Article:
Features


This is what it's like being a sex worker: 'Police dragged me out in public naked'

Dylan Bush

Go inside one of the country's most dangerous jobs.


What do a herd of goats, a few cattle, and a baby have in common? Find out

Christabel Ligami

Here's how northwest Kenya gets nomadic families to health services.


'I opened her up and found her womb was rotten from the infection'

Laura Lopez Gonzalez

Obstetrician Eddie Mhlanga often had to attend to women who had unsafe abortions during apartheid, when abortion was illegal in South Africa.


Pregnant? Need an abortion? Here’s where not to go

Pontsho Pilane

Are faith-based NGOs breaking the law when they refuse to give women information on where to terminate their pregnancies?


Menstruation by any other name: The more than 5000 ways we say 'period'

Roxy de Villiers

Know what The Hunt for Red October is? We’re not talking about the Sean Connery movie, we’re talking about your period.


Acid attacks: ‘I didn’t have the money to buy justice, but I had brains to go on'

In the wake of acid attacks, victims — often women — can feel hopeless. Now, women around the world are fighting back.


Dying of the light: How Soweto lost its only hospice

Joan van Dyk

Hospice isn't just a place to die but funding cuts – and that perception – could be killing our chances of a kinder death as refuges close


#FreeToBleed: 'A pool of blood gushed down my thighs. My white socks were red.'

Pontsho Pilane

Shame doesn't start when menstruation begins. It is built in slow steps.


This slashed rates of violence by 70% in some areas. Could it work in SA?

Samira Shackle

In many ways, violence is like cholera, passing from person to person and treating it in similar ways is working to reduce it.


Could you WhatsApp your way to better mental health?

Shola Lawal

A dearth of mental health professionals is leading some people to get creative about counselling.


How a better death starts long before we're dying

Helena Dolny

When one man was on his deathbed, his family knew how he wanted to die and could respect that.


Why the world may force women to choose: No birth control, no ARVs

Laura Lopez Gonzalez

A new drug could save 25 000 women living with HIV but could it come at the cost of their babies lives?


If you possess these 10 qualities, you might be a good fit for a high-stress job

Emma Young

Scientists studied soldiers with PTSD and even children who'd witnessed a great tragedy. Did they unlock the secrets of resilience?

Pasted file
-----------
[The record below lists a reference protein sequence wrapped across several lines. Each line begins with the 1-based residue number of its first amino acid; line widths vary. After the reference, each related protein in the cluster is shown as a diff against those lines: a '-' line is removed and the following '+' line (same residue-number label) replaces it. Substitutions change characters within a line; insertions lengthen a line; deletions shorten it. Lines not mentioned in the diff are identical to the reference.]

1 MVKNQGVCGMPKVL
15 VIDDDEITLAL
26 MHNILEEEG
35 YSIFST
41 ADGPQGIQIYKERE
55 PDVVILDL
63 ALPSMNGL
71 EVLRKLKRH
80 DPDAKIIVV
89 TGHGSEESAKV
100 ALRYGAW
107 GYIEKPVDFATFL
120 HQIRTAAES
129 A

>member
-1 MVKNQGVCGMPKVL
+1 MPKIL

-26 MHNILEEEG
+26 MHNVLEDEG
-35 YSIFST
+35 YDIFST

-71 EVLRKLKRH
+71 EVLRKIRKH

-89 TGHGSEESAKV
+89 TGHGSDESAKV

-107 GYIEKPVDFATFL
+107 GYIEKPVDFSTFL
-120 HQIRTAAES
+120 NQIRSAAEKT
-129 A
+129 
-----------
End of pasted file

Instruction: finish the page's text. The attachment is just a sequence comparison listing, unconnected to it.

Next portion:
Poisonous haze: Why the air we breathe could kill us

Innocent Eteng

Climate change and air pollution could be conspiring against the continent, and fuelling new levels of death and disease.


Tales from Trumpland: Health workers will be forced to bury aborted fetal tissue

Sophie Cousins

In the war on women's bodies, the casualties stretch far beyond US' 50 states.


Does South Africa need a Human Rights Commission?

Joan van Dyk

History repeats as old health emergencies emerge anew. Is the health ombud the person to lead fights the Human Rights Commission started?


Not a school in sight: Autistic children travel 500 km to learn

Pontsho Pilane

A mother's love led her to South Africa to find a school for her son with autism.


Saved: How drug users gained the power to reverse overdoses

Carrie Arnold

Find out how drug users banded together to use a simple injection to save thousands of lives.


'I was kicked out of our house by his parents', say widows

Will Baxter

If a man dies in the Central African Republic, his wife is at risk of being evicted from their home by his relatives.


This is what life is like in the world's last country to ban slavery

Seif Kousmate

Photojournalist, Seif Kousmate, photographed and interviewed current and former slaves in Mauritania and got imprisoned by police in the process.


After Ebola: What happens when the virus fades and the NGOs — and money — leave?

Clarissa Sosin

Ebola wiped out nearly 10% of Liberia’s doctors and nurses. Take a look at life for those it left behind.


Old birth rites, new ways

Bhekisisa Reporters

When bringing a new life into the world risks taking another, even old traditions have to adopt new ways.


Speak more than one language? This is what it does to your brain.

Gaia Vince

Speaking more than one language could lead to better tests scores and even being a more empathetic person.


Who killed Ntombizodwa Matthews? Politics, protest & corruption in the North West

Bhekisisa Reporters

A month after she was wheeled out of a North West hospital in a barrow, Ntombizodwa Matthews met her end. Her family blames politics for her death.


Football’s dashed hopes: The teenagers sold a Premier League lie

Pete Pattisson, The Guardian

They thought they were signing up for a dream but it turned out to be a trafficking nightmare.


Abortion in South Africa: A reporting guide for journalists

Bhekisisa team

Bhekisisa's new manual provides handy information on abortion data in South Africa, how procedures work and what the law says.


The future of water: From your toilet to your tap and back again

Thalia Holmes

The reality is many of us look at water like we do a takeaway container.


Obesity: Is eating slap tjips as bad as smoking?

Adri Kotze

For millennials, it ain't looking good, but are hard-hitting campaigns just fat-shaming and counterproductive?


'No sex, no coffee, no ARVs': Former president's quackery could land him in court

Adri Kotze , Momodou L. Jaiteh

Former Gambian president Yahya Jammeh will be the first African head of state to be tried for violating the rights of HIV-positive people.


Local is lekker: This African innovation could save hundreds of babies each year

Justus Wanzala, Adri Kotze

Every year, hundreds of thousands of children die gasping for air. This could help to change that.